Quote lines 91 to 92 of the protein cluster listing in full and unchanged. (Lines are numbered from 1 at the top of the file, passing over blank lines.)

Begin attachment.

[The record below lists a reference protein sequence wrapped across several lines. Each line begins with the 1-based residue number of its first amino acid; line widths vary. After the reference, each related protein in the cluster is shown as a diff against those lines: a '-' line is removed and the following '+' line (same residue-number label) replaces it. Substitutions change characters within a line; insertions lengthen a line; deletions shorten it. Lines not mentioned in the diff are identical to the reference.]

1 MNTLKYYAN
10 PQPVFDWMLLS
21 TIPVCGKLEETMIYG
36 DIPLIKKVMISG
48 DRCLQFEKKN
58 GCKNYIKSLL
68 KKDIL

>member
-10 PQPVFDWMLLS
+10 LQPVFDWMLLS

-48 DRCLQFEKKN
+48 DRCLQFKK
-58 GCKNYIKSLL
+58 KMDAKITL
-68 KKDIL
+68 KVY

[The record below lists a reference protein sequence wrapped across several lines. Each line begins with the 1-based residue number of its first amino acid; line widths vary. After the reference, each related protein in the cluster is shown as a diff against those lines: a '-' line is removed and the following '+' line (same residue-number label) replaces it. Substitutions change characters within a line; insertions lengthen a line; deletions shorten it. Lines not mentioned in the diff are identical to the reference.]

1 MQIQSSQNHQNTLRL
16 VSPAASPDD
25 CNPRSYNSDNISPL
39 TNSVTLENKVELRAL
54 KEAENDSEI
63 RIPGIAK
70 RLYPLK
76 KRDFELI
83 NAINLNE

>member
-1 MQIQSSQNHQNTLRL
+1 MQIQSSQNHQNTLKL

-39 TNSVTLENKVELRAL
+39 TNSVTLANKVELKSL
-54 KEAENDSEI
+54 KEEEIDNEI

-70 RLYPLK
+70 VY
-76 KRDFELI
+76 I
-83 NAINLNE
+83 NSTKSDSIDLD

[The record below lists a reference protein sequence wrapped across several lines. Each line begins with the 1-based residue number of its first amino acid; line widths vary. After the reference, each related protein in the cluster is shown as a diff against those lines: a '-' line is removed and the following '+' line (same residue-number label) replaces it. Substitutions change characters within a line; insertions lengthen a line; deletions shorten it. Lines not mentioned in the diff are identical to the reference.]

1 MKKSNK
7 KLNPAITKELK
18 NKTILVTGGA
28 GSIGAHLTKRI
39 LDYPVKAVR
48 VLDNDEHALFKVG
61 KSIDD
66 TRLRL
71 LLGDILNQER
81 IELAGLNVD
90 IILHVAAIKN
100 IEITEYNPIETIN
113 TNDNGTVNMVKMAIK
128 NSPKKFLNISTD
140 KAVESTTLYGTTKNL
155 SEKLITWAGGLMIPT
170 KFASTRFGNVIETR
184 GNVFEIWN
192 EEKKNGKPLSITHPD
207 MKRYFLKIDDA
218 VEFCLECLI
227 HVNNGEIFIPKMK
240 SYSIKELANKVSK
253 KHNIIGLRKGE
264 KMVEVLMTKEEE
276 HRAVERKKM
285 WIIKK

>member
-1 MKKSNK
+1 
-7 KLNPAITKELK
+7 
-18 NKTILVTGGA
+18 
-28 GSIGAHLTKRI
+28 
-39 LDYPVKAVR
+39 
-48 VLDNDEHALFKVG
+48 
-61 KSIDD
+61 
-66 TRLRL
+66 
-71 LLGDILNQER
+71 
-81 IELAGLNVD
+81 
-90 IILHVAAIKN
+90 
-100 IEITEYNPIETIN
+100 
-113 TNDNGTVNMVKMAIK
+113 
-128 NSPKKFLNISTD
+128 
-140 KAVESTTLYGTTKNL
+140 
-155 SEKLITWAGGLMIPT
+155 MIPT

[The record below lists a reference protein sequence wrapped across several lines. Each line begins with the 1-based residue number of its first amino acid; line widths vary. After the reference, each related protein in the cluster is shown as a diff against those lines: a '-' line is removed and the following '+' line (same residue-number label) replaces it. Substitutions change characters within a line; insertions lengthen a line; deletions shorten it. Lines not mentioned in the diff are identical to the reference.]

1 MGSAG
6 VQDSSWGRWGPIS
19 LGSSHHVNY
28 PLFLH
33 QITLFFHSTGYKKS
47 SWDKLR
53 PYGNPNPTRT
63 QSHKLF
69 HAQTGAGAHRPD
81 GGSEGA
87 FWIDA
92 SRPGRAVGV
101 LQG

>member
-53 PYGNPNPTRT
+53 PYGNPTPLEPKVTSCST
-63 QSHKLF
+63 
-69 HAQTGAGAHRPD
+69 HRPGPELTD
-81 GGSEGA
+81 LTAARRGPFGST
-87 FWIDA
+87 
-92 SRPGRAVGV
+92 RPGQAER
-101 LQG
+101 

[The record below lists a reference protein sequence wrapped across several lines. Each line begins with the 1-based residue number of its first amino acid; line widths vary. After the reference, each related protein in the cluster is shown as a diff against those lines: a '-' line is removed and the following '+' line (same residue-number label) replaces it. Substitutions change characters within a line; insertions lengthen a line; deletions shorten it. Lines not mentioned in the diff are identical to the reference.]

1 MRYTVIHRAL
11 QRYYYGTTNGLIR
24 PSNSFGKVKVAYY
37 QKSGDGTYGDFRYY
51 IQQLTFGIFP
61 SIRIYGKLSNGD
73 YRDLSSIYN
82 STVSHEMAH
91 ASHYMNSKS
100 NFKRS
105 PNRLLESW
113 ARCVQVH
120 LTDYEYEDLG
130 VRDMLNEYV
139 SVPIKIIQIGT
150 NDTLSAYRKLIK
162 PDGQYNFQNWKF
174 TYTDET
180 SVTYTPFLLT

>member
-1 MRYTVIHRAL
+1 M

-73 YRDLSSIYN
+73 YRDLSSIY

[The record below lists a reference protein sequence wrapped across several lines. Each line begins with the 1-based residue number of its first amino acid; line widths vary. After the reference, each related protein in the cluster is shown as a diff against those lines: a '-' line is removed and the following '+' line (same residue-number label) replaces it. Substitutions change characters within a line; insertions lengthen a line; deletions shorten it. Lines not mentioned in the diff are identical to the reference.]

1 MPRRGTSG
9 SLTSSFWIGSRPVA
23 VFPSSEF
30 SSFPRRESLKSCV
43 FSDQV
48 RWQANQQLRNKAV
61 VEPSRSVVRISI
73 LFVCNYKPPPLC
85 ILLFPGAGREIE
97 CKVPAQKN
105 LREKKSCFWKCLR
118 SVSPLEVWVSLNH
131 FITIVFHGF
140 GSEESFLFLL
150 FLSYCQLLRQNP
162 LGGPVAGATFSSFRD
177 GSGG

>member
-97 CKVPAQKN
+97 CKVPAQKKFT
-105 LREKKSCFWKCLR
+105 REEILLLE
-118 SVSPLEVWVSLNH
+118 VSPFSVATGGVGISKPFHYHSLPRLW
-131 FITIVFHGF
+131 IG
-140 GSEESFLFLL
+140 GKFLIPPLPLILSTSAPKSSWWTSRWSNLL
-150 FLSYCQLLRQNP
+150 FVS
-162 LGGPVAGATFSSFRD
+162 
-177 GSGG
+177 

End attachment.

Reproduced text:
+90 
-100 IEITEYNPIETIN